That said, we are not exactly in IPO heaven so far this year. Hoping to break this pattern next month is Georgina Energy, which is focused on hydrogen, helium, and natural gas. After an interview with the company last week, it was interesting that some of the brighter sparks on Fintwit pointed out the link here between the company and punters’ favourite Mosman (MSMN). Perhaps some MSMN holders will take a look at Georgina as well.
Speaking of hydrogen, it has been noticeable that plays such as ITM Power (ITM) and Ceres Power (CWR) have not exactly been flourishing. It seems like it is time for those who seek to produce hydrogen to team up with those who have the technology to produce it in a renewable fashion. This logically points to Powerhouse Energy (PHE) and Hydrogen Utopia (HUI). By the same token, the market does not yet seem to have woken up to Oracle Power’s (ORCP) moves in the green Hydrogen area, after it finessed its news last month regarding a massive project in Pakistan.
Another minnow which recently announced moves in the renewable energy space is Sabien Technology (SNT). Indeed, I actually ventured out (highly unusual) to a presentation in central London given by Sabien and South Korea’s City Oil Field. COF’s technology involves catalytic degradation of waste plastics and vinyl materials via a wave energy to produce a heavy oil. One only hopes that this going forward would be a step in addressing the world’s waste plastic crisis. Presumably, this would also do no harm to the Sabien share price down the line either.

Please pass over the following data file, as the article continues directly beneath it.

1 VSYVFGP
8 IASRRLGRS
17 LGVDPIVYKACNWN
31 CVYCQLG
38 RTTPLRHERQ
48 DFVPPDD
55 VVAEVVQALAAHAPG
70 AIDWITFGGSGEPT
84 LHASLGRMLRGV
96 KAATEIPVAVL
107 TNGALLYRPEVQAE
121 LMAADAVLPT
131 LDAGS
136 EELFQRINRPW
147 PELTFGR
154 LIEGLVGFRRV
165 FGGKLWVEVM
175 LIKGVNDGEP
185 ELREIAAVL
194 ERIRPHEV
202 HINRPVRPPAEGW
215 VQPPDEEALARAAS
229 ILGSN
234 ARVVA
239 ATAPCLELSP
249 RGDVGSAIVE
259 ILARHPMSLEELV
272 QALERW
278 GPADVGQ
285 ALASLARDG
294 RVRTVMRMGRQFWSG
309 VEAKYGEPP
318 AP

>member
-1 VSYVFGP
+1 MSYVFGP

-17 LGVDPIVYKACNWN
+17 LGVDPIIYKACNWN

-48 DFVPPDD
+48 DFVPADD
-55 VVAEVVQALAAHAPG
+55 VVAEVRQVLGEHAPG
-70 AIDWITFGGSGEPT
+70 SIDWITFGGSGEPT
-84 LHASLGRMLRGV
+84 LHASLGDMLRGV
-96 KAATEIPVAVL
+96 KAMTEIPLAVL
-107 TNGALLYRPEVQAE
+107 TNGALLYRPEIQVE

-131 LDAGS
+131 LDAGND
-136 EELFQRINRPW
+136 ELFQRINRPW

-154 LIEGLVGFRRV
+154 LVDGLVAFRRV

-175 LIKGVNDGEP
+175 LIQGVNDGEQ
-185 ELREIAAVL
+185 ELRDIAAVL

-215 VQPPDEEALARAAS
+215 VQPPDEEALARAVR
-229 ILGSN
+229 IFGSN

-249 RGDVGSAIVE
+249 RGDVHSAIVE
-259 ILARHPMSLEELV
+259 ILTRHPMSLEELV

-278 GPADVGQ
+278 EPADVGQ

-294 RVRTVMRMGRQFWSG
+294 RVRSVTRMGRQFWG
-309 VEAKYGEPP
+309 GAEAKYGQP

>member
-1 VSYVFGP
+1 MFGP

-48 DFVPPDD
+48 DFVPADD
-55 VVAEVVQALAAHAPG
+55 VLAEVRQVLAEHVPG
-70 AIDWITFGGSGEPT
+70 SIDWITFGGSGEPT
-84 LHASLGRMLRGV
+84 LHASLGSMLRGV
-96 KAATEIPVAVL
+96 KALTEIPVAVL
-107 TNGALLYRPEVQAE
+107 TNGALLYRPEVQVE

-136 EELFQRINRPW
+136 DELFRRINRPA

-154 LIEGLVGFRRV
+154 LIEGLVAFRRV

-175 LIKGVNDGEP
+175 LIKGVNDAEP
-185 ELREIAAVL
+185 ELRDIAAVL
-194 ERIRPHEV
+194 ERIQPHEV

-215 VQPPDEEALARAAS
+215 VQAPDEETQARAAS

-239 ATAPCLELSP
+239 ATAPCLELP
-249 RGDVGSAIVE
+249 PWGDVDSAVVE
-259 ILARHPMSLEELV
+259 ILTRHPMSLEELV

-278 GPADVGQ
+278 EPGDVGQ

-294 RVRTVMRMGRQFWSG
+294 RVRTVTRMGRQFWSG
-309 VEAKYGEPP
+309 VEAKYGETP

If IPOs are a work in progress for the rest of 2022, then the state of the Aquis market is also something that we are looking to for improvement, both the perception and the reality. It will be interesting to gauge the mood at the VSA Capital, Aquis Showcase Event next month. In the meantime, it was a better week for some of the more liquid plays on the Aquis market.
Arguably the poster child of the exchange, KR1 (KR1) was up 30% on the week. In its interims last month it said income from digital assets stood at £16,567,889, +203% on HY21. Valereum (VLRM) improved a similar amount after its recent RNS saying that “solid progress” was being made with regard to its acquisition of the Gibraltar Stock Exchange. TR1 news backed Quetzal (QTZ) via serial investor Chris Akers.
Less familiar to some is the video technology company Visum (VIS). The company focused on the global leisure market technology has improved to 19p from its original 14p IPO price, as it continues to beef up its board.
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The information, investment views and recommendations in this article are provided for general information purposes only. Nothing in this article should be construed as a solicitation to buy or sell any financial product relating to any companies under discussion or to engage in or refrain from doing so or engaging in any other transaction. Any opinions or comments are made to the best of the knowledge and belief of the writer but no responsibility is accepted for actions based on such opinions or comments. Vox Markets may receive payment from companies mentioned for enhanced profiling or publication presence. The writer may or may not hold investments in the companies under discussion.